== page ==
If you want a good example of how Papercutz would handle the Power Rangers from issue to issue if they kept the property, look here. This plot juggles just enough elements to keep all demographics happy while playing it safe for Saban’s benefit and not deviating too much from the status quo. This story works beyond its main plot points because it makes you laugh with a few meta-nods and it also gives Bulk and Skull (and Alpha 5) something to do that’s related to the main action storyline.
After archaeologists accidentally resurrect an enormous stone idol (that looks like a faux-anime mecha) in the desert outside of Angel Grove, the Rangers are quick to knock its head off with their Megazord. But when they do, something unexpected happens – it blows apart their Zords and mixed up their helmets, throwing off everyone’s color scheme. Not okay. Meanwhile, Rita steals the idol’s head and takes it back to her moon base where Finster attaches it to a new gargantuan mechanical body, which creates a new problem in itself. Can our heroes defeat Rita’s new hybrid zord when all of their powers are mixed up?
Issue #2: “Going Green”
The strongest entry from the Papercutz lot is its second and last. After defeating another one of her monsters without calling upon their Zords in a funny sequence, Rita Repulsa starts waxing nostalgic about the good ol’ days when it was easier to conquer worlds. She tells her minions the story of how she obtained the Green Power Coin. It was during one of her many battles with the good wizard Rooten-Toomen, ruler of the Rutabaga galaxy (who looks a lot like Zyuranger’s Barza aka Zordon’s Super Sentai analogue).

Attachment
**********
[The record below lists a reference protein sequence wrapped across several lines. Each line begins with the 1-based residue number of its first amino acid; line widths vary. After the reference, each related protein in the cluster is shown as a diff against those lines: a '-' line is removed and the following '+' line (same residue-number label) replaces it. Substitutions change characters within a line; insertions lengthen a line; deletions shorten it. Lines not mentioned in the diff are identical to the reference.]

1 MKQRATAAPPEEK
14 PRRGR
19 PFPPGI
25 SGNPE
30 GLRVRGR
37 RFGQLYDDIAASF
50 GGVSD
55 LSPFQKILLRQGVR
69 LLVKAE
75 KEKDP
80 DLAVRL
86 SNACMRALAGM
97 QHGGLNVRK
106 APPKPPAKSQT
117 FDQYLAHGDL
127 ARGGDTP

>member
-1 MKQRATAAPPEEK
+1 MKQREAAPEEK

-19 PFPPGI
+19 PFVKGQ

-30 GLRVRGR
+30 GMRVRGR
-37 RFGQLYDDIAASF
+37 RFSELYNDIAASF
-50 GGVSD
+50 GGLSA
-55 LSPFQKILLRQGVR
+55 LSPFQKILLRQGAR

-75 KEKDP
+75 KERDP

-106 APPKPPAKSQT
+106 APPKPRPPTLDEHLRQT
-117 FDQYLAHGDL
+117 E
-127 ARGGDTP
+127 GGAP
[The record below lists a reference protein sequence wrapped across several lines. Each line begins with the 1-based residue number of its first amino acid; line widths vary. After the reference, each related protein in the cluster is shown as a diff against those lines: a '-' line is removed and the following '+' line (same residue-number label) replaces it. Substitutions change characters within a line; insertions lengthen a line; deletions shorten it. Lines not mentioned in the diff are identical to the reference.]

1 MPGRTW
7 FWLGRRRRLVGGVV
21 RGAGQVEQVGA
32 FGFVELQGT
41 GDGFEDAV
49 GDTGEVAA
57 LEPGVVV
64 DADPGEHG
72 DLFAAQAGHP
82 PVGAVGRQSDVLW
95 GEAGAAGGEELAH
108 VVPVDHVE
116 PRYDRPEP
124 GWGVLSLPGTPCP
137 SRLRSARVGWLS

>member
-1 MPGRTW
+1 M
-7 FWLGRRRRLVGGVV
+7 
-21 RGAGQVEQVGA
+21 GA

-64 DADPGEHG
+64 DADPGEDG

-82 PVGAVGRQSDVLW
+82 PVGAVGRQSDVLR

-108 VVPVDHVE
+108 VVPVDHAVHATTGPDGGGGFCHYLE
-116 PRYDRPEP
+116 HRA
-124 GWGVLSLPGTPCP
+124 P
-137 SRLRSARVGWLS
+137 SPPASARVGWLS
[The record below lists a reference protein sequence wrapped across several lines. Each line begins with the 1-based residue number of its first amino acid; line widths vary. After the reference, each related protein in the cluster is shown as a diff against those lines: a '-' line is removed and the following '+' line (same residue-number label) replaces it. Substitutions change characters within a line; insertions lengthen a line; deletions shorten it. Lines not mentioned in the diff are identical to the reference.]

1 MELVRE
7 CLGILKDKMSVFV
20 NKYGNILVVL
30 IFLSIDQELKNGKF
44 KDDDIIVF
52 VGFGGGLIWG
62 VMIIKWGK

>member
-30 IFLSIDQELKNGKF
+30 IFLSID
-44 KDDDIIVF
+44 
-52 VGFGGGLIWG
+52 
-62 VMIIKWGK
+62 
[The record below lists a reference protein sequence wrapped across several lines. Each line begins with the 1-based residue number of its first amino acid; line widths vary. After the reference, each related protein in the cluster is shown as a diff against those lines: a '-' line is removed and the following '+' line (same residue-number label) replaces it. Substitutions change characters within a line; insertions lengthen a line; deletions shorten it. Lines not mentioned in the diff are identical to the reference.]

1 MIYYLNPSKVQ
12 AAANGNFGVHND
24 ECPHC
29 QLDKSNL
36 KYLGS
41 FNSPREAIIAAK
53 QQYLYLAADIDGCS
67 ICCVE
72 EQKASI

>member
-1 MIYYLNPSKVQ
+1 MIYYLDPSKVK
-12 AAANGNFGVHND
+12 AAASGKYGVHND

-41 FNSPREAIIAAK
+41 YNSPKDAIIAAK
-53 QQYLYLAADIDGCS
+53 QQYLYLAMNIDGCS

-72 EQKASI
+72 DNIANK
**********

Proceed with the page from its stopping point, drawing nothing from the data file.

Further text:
Because she knew it was in located somewhere in the Desert of Despair (where Ninjor lives!), she gets Rooten-Toomen to agree to meet her there for a fake “peace conference” (ha-ha) and disguises herself as one of Ninjor’s mysterious apostles. She eventually realizes that it’s underneath the statue of the ninja master the they’re busy worshipping. When Rooten-Toomen catches her, she tricks the vegetable head into blowing up Ninjor’s effigy with his magic staff so she can get the Green Coin…and she does.
Even though they were there for most of it, Rita’s crew enjoyed hearing the story. But they have to ask ask her why she hasn’t used the coin’s powers yet. She complains that she hasn’t found anyone worthy yet. Cut to – a young man in a green tank ‘top and a ponytail arriving in town, preparing for big the Martial Arts Expo at the Youth Center. Rita sends down a new amphibious monster named Korruptor to take down the Rangers, but this new strange teenager spots it first and takes it on himself without any powers. Rita is impressed with the size of this young man’s balls, not to mention a little embarrassed, so she makes Korruptor grow.
While the Rangers take on the goblin with their Megazord, Rita comes down to earth and tries to convince Tommy to be the bearer of the Green Power Coin’s powers – and her surrogate son! Tommy humors her for a while but winds up kicking over a water tank that spills all over her, ruining her hair. Back on the moon, Rita announces that she’s made her decision: she has found her champion, and she won’t take no for an answer.
The comic – and Papercutz’s criminally brief Mighty Morphin’ tenure – end with Tommy walking into the Youth Center for the martial arts competition, right behind the five teens. This winds up being unintentionally symbolic, seeing as how Boom! Studios’ MMPR series picks up right after Tommy and the Green Ranger are accepted into the team. Coincidence? Affirmative. But it’s a morphin’ one.
Stephen Harber’s got a power and a force that you’ve never seen before. He’s got…a twitter account, a website, and a comic book project that will even up the score. He also has a tumblr devoted to nothing but classic Power Rangers gifs, if you’re into that sort of thing. It’s okay if you are. We won’t judge you.